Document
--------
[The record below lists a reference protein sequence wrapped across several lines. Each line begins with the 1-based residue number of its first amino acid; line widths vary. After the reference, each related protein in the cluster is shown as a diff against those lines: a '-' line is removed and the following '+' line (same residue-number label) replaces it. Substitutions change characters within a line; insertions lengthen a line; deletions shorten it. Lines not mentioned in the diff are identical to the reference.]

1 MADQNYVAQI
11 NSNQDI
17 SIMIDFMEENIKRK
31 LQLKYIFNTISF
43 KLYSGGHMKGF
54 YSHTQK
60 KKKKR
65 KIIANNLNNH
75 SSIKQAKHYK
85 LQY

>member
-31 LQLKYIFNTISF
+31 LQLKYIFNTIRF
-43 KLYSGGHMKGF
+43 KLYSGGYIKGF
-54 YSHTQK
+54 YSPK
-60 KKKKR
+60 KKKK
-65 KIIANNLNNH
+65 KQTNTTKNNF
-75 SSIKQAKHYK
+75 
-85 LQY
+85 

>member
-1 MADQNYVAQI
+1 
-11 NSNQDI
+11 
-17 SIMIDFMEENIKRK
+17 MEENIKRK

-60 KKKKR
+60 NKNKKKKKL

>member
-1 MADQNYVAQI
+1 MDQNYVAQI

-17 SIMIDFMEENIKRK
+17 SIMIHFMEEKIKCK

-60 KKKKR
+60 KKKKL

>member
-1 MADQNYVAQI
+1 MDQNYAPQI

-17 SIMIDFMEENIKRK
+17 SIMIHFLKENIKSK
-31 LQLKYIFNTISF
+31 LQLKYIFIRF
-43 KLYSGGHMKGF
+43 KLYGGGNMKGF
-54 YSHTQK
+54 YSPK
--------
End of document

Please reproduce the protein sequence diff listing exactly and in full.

[The record below lists a reference protein sequence wrapped across several lines. Each line begins with the 1-based residue number of its first amino acid; line widths vary. After the reference, each related protein in the cluster is shown as a diff against those lines: a '-' line is removed and the following '+' line (same residue-number label) replaces it. Substitutions change characters within a line; insertions lengthen a line; deletions shorten it. Lines not mentioned in the diff are identical to the reference.]

1 MADQNYVAQI
11 NSNQDI
17 SIMIDFMEENIKRK
31 LQLKYIFNTISF
43 KLYSGGHMKGF
54 YSHTQK
60 KKKKR
65 KIIANNLNNH
75 SSIKQAKHYK
85 LQY

>member
-31 LQLKYIFNTISF
+31 LQLKYIFNTIRF
-43 KLYSGGHMKGF
+43 KLYSGGYIKGF
-54 YSHTQK
+54 YSPK
-60 KKKKR
+60 KKKK
-65 KIIANNLNNH
+65 KQTNTTKNNF
-75 SSIKQAKHYK
+75 
-85 LQY
+85 

>member
-1 MADQNYVAQI
+1 
-11 NSNQDI
+11 
-17 SIMIDFMEENIKRK
+17 MEENIKRK

-60 KKKKR
+60 NKNKKKKKL

>member
-1 MADQNYVAQI
+1 MDQNYVAQI

-17 SIMIDFMEENIKRK
+17 SIMIHFMEEKIKCK

-60 KKKKR
+60 KKKKL

>member
-1 MADQNYVAQI
+1 MDQNYAPQI

-17 SIMIDFMEENIKRK
+17 SIMIHFLKENIKSK
-31 LQLKYIFNTISF
+31 LQLKYIFIRF
-43 KLYSGGHMKGF
+43 KLYGGGNMKGF
-54 YSHTQK
+54 YSPK